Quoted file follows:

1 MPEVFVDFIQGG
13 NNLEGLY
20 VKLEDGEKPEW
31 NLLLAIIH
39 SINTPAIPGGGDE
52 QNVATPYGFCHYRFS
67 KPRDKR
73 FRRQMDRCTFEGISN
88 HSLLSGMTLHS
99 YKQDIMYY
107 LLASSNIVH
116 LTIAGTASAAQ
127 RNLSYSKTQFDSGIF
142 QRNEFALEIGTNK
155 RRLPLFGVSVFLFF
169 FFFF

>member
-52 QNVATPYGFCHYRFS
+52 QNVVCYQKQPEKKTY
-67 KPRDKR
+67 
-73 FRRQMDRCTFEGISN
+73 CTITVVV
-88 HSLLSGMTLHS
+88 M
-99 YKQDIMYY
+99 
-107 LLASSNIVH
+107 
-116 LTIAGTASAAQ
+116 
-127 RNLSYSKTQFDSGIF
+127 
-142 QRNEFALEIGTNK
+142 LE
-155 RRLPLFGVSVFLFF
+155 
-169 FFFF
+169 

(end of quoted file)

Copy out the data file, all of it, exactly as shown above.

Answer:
1 MPEVFVDFIQGG
13 NNLEGLY
20 VKLEDGEKPEW
31 NLLLAIIH
39 SINTPAIPGGGDE
52 QNVATPYGFCHYRFS
67 KPRDKR
73 FRRQMDRCTFEGISN
88 HSLLSGMTLHS
99 YKQDIMYY
107 LLASSNIVH
116 LTIAGTASAAQ
127 RNLSYSKTQFDSGIF
142 QRNEFALEIGTNK
155 RRLPLFGVSVFLFF
169 FFFF

>member
-52 QNVATPYGFCHYRFS
+52 QNVVCYQKQPEKKTY
-67 KPRDKR
+67 
-73 FRRQMDRCTFEGISN
+73 CTITVVV
-88 HSLLSGMTLHS
+88 M
-99 YKQDIMYY
+99 
-107 LLASSNIVH
+107 
-116 LTIAGTASAAQ
+116 
-127 RNLSYSKTQFDSGIF
+127 
-142 QRNEFALEIGTNK
+142 LE
-155 RRLPLFGVSVFLFF
+155 
-169 FFFF
+169 